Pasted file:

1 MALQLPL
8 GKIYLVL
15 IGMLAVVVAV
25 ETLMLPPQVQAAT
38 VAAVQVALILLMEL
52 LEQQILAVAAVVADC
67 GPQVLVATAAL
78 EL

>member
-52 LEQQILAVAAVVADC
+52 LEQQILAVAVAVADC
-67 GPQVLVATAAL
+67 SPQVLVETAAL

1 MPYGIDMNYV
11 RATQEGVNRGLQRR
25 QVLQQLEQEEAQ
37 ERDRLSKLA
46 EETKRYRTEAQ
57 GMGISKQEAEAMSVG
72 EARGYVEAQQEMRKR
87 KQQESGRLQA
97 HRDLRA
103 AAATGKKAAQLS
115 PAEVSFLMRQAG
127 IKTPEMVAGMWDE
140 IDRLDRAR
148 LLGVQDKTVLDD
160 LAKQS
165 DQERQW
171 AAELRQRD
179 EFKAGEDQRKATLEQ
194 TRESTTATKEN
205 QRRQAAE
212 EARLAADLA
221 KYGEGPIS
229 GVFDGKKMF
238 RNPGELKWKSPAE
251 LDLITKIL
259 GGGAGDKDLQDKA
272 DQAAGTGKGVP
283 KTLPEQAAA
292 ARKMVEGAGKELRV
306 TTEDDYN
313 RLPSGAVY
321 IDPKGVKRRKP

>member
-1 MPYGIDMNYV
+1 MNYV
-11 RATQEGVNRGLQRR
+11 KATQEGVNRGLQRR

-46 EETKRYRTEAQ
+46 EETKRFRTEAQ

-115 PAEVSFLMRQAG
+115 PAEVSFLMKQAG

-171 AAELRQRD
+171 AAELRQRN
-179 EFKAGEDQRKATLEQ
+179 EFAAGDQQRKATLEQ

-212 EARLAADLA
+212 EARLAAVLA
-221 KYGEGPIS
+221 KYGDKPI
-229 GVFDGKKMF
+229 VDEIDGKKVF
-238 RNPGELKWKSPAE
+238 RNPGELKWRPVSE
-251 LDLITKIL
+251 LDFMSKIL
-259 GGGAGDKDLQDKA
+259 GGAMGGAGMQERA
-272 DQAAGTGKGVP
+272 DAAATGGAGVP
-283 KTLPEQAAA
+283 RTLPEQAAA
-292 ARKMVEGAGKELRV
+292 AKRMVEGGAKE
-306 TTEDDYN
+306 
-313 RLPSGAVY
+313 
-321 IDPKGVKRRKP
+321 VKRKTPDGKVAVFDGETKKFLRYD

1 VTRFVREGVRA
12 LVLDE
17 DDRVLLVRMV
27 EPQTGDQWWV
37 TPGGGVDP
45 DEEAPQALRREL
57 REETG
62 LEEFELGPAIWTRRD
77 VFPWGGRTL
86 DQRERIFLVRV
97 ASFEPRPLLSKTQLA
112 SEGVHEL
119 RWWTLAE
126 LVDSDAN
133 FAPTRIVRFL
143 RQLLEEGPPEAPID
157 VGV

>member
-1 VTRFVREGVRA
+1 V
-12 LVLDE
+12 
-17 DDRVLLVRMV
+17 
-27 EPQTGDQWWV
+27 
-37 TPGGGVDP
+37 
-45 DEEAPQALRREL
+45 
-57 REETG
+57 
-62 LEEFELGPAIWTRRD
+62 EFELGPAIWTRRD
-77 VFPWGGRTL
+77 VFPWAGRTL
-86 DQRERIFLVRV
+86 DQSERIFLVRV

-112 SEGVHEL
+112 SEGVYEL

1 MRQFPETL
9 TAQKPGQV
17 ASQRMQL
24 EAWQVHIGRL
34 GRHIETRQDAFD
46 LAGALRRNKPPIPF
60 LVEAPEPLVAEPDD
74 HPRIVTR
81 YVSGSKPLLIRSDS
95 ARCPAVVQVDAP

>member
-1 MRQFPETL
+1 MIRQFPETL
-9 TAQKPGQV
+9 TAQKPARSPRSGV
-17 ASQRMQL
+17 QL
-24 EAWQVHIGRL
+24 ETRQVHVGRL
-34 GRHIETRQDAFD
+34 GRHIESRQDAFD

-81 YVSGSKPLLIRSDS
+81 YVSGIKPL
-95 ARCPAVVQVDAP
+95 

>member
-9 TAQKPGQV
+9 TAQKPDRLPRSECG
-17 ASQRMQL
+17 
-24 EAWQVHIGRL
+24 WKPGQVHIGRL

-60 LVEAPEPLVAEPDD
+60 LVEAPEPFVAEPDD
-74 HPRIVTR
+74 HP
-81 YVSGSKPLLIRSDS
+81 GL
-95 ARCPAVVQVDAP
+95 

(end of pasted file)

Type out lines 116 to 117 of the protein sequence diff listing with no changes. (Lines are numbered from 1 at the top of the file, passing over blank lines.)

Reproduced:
+62 EFELGPAIWTRRD
-77 VFPWGGRTL